So, what to make of her, really? What makes Sule so popular in Delhi’s political set? Priyanka Chaturvedi of the Shiv Sena says it is because she is helpful, friendly, genuine, grounded and warm – a rarity in politics. “She knows her space, dominates it with grace and dignity, and at the same time, isn’t insecure of her colleagues. For her, family is supreme, the rest come later,” Chaturvedi said. And though no one wants to predict the course of her party leadership, Manvendra Singh says she has tremendous outreach, both with the public and across the political spectrum. “Where that will take her and where she wants to go, I can’t speculate.”
Rising stature, speculations
Twitterverse is already abuzz with her ascent. There are suggestions that she be made the chief minister, suggestions that she will soon be in the “same league” as Indira Gandhi, much appreciation for her warmth (a smile, handshake and a hug), and for her cross-party class, for how she greeted former Maharashtra Chief Minister Devendra Fadnavis.
Sule has been quite categorical about dynasty politics and the succession battle. She told India Today in 2006, “I don’t see myself as my father’s political heir. Only time will tell. Blood is not the only thing that makes political heirs. Everyone says my father is Yashwant Rao Chavan’s political heir. Let’s see if I’m capable enough to inherit my father’s legacy.”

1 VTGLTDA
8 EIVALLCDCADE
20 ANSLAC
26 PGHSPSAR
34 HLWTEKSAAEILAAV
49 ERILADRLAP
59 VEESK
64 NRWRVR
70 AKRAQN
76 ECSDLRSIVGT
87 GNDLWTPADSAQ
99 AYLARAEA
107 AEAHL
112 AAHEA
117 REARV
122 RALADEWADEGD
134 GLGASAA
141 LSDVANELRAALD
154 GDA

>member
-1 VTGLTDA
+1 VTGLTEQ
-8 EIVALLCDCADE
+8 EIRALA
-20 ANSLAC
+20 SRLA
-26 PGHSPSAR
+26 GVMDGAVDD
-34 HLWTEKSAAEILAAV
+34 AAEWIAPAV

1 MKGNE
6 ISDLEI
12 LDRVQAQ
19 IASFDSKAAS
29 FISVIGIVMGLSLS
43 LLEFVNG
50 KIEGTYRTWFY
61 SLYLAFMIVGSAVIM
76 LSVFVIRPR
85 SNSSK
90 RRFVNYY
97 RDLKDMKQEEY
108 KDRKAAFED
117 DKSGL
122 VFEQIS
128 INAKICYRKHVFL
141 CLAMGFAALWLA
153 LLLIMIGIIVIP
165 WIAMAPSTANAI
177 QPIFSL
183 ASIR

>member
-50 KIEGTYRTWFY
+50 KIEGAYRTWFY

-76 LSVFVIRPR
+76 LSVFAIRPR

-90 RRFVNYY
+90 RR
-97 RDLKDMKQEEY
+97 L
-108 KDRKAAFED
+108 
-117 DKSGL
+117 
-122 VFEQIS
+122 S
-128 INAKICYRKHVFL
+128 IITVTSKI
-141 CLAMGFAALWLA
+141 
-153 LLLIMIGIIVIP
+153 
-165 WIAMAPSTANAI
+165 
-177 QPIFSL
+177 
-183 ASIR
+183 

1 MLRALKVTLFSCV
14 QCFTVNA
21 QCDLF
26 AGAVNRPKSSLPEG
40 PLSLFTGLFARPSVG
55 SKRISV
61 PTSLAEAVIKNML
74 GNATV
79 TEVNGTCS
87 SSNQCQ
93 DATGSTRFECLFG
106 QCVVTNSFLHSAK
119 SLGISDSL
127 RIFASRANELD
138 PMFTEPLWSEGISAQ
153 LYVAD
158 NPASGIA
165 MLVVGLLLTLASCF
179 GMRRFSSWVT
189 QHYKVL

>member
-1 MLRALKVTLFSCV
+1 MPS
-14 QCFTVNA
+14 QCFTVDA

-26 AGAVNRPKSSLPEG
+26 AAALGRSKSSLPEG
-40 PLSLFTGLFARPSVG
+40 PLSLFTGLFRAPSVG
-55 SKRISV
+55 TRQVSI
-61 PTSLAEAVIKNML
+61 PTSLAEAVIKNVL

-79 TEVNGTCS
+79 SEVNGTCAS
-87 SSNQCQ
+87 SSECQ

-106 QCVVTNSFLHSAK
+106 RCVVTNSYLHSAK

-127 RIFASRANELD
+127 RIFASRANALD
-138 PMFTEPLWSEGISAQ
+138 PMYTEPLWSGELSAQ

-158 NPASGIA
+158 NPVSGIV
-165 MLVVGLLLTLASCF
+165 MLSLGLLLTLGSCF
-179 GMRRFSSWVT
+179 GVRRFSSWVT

Although the media often tends to focus on the ‘Mahila Mandal’ aspect of Supriya Sule and her MP friends, she is an active and focused parliamentarian, speaking on matters like religious intolerance and triple talaq. Her attendance in Parliament has been exemplary, usually 100 per cent, and recording a below 90 figure – 73 per cent – just once, in the 2014 winter session. She has also piloted 22 private member bills.
Her peers and friends have no doubt about her leadership qualities, sheathed though they are in a handwoven silken glove, as it were.
When a video of BJP MLA Ram Kadam surfaced last year, in which he was seen promising to kidnap women if they refused to marry the men who came with proposals, Supriya Sule lashed out at him.
“You dare touch any girl in Maharashtra and see that you will have to face me,” Sule said.
“She has no pretences with people, she calls a spade a spade, but without ruffling any feathers,” said former Congress MP Sushmita Dev. “At a personal level, she has the ability to keep her political friends close and her political enemies even closer and I say it as a compliment.”
As politics increasingly tires of the masculine ethos of compete-till-you-die, Supriya Sule’s inclusive style, low-key profile, ability to build and maintain relationships, and be as comfortable in a South Mumbai drawing room as in a Baramati field may well re-energise the NCP. And possibly Maharashtra too. But then there’s the other question as well: will the decision to bring Ajit Pawar back into the party come back to haunt the father and daughter?
The author is a senior journalist. Views are personal.